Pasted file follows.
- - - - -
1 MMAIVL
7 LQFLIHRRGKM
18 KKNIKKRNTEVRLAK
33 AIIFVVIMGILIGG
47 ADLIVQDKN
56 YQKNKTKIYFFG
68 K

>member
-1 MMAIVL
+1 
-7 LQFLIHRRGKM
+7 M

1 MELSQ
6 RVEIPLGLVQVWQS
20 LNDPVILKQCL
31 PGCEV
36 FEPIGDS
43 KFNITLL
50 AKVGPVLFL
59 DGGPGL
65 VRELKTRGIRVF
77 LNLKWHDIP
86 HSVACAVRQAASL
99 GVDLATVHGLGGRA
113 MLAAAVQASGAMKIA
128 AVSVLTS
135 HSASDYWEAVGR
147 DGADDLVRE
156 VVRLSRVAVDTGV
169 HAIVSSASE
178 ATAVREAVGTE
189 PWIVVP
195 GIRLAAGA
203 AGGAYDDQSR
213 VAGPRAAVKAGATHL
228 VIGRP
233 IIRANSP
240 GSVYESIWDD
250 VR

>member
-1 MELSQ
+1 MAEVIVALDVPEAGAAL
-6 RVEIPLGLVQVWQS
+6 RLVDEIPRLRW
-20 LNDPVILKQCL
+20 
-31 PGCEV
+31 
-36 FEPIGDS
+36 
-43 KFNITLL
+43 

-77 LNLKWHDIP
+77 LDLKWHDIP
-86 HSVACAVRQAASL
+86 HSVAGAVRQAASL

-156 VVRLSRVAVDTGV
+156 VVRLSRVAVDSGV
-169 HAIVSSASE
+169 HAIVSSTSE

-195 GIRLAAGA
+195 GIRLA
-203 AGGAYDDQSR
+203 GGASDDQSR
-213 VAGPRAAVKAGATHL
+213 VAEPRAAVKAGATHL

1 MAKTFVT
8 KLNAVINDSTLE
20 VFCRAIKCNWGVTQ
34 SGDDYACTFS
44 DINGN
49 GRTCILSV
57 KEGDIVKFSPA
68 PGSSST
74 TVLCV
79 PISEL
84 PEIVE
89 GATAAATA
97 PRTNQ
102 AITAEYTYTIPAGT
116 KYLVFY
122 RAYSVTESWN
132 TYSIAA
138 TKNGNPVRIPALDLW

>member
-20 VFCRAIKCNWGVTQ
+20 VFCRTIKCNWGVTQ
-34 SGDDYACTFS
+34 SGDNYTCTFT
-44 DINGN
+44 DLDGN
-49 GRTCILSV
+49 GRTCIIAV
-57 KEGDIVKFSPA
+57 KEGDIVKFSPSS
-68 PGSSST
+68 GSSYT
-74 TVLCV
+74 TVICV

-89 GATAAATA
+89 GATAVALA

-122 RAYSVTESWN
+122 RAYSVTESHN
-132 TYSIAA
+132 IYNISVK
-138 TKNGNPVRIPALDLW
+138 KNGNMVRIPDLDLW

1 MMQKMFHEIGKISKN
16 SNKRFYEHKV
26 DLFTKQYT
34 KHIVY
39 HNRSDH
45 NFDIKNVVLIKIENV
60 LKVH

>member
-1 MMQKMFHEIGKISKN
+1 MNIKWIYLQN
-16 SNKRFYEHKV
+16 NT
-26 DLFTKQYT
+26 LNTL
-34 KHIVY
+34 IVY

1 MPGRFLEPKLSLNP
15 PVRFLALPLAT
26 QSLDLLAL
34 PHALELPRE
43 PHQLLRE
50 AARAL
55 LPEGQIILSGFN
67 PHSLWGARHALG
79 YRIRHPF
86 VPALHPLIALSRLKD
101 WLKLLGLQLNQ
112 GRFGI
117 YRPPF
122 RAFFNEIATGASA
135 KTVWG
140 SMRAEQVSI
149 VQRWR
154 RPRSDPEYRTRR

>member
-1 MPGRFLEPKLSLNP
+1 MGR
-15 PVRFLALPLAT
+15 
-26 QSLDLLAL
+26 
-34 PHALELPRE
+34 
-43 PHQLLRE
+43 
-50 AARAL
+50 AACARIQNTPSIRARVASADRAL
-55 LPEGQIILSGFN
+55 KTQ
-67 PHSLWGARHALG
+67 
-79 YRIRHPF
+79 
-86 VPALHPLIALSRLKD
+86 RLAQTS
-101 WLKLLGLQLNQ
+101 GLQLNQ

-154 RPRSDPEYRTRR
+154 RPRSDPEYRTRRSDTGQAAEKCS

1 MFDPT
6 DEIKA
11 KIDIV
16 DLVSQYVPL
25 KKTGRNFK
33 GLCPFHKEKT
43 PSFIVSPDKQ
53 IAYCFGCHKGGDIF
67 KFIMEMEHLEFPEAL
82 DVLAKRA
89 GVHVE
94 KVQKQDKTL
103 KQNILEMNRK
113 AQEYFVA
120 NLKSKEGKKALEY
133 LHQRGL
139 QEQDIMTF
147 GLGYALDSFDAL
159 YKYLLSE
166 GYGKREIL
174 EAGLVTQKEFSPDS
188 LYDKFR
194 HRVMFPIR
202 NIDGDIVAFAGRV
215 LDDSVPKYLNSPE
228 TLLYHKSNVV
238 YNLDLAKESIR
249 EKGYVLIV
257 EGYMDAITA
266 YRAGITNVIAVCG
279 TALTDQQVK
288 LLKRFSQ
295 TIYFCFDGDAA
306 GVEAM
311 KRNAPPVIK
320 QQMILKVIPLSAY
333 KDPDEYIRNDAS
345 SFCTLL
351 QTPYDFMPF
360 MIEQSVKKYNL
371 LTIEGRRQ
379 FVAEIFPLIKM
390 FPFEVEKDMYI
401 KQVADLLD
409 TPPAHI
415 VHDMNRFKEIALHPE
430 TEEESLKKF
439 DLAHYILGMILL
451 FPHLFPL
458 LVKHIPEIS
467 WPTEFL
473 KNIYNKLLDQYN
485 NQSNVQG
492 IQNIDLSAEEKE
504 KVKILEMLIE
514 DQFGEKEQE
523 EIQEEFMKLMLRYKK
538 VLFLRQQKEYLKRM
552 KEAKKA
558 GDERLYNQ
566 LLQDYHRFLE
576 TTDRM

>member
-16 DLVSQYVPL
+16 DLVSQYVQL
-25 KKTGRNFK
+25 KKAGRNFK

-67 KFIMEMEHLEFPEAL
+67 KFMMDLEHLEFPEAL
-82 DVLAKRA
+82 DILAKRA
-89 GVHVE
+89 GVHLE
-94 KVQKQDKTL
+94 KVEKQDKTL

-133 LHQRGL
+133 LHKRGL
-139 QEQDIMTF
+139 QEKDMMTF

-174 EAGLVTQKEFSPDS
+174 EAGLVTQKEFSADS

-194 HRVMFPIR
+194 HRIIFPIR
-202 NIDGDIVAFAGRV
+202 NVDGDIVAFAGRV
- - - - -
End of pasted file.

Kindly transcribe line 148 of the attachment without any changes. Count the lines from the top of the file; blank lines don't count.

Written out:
+26 